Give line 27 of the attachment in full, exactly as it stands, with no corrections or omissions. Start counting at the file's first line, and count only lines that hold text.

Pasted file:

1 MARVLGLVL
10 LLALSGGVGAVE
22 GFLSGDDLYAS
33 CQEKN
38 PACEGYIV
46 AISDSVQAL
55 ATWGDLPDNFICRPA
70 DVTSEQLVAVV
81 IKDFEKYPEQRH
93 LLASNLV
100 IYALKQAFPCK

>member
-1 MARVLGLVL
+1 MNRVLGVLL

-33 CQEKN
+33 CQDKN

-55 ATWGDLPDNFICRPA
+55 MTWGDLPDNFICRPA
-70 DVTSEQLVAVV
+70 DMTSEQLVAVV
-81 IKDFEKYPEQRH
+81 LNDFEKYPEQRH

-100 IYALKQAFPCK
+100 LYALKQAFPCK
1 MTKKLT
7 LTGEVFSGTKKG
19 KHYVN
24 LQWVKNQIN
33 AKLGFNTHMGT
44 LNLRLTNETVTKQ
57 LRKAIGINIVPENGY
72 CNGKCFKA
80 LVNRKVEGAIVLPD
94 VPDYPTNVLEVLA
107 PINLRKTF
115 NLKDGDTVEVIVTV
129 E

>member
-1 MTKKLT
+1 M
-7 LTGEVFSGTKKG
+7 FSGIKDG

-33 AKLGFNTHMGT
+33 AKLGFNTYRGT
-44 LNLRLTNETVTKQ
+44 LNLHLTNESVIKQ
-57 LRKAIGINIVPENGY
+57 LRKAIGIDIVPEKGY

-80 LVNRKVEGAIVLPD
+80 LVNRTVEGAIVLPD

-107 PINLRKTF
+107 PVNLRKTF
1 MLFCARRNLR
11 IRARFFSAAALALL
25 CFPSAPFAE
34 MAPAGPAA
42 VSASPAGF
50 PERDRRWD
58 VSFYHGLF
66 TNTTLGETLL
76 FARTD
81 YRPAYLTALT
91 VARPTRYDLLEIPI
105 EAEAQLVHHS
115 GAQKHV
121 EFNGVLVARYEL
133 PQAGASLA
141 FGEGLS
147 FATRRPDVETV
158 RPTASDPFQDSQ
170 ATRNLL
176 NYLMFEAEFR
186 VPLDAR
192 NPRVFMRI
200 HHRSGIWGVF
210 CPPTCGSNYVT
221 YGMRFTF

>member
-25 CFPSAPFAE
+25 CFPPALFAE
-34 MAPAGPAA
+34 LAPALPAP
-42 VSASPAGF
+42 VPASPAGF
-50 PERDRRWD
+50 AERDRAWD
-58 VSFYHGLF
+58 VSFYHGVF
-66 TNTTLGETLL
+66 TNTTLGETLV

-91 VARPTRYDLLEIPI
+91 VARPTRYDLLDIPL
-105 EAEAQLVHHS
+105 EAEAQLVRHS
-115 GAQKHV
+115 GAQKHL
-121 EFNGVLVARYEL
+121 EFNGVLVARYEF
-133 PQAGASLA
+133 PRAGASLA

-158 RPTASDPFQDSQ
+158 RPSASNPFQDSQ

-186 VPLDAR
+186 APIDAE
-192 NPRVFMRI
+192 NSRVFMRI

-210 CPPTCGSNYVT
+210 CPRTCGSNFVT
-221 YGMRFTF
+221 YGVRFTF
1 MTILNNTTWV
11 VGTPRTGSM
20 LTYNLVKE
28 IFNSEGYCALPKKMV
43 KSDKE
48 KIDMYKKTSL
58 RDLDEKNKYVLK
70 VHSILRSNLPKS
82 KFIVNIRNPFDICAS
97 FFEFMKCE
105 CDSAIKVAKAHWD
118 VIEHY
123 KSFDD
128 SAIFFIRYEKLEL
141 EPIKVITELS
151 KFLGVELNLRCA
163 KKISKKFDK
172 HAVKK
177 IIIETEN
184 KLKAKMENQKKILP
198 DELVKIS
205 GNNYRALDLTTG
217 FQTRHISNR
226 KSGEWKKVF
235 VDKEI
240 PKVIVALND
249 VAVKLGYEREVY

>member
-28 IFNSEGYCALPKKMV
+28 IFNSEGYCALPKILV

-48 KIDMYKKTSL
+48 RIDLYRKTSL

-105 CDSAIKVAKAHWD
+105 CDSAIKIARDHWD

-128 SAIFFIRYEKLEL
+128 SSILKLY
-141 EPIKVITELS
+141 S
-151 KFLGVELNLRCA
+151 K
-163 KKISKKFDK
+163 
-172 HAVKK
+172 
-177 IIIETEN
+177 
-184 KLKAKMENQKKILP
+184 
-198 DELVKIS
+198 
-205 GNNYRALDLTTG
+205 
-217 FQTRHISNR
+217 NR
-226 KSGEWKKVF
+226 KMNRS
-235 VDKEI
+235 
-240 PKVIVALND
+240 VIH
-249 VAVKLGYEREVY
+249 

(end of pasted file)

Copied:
19 KHYVN